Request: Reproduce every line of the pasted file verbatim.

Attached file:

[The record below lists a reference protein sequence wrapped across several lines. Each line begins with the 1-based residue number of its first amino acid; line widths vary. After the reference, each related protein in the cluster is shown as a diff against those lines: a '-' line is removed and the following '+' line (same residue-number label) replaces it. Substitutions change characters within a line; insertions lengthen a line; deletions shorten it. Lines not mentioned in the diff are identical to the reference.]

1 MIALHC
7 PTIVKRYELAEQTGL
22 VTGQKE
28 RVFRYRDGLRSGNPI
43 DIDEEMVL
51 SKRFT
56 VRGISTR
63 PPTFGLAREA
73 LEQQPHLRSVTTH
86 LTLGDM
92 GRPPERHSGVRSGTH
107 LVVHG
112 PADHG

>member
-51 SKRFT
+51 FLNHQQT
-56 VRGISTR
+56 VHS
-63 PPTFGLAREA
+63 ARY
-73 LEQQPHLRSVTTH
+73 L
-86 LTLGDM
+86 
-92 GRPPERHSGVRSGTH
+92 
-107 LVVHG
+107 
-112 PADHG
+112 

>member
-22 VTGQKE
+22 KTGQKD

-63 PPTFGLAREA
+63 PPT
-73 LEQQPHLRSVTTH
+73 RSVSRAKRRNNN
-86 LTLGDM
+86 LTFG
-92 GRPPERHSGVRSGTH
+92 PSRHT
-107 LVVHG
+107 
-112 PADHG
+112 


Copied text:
[The record below lists a reference protein sequence wrapped across several lines. Each line begins with the 1-based residue number of its first amino acid; line widths vary. After the reference, each related protein in the cluster is shown as a diff against those lines: a '-' line is removed and the following '+' line (same residue-number label) replaces it. Substitutions change characters within a line; insertions lengthen a line; deletions shorten it. Lines not mentioned in the diff are identical to the reference.]

1 MIALHC
7 PTIVKRYELAEQTGL
22 VTGQKE
28 RVFRYRDGLRSGNPI
43 DIDEEMVL
51 SKRFT
56 VRGISTR
63 PPTFGLAREA
73 LEQQPHLRSVTTH
86 LTLGDM
92 GRPPERHSGVRSGTH
107 LVVHG
112 PADHG

>member
-51 SKRFT
+51 FLNHQQT
-56 VRGISTR
+56 VHS
-63 PPTFGLAREA
+63 ARY
-73 LEQQPHLRSVTTH
+73 L
-86 LTLGDM
+86 
-92 GRPPERHSGVRSGTH
+92 
-107 LVVHG
+107 
-112 PADHG
+112 

>member
-22 VTGQKE
+22 KTGQKD

-63 PPTFGLAREA
+63 PPT
-73 LEQQPHLRSVTTH
+73 RSVSRAKRRNNN
-86 LTLGDM
+86 LTFG
-92 GRPPERHSGVRSGTH
+92 PSRHT
-107 LVVHG
+107 
-112 PADHG
+112 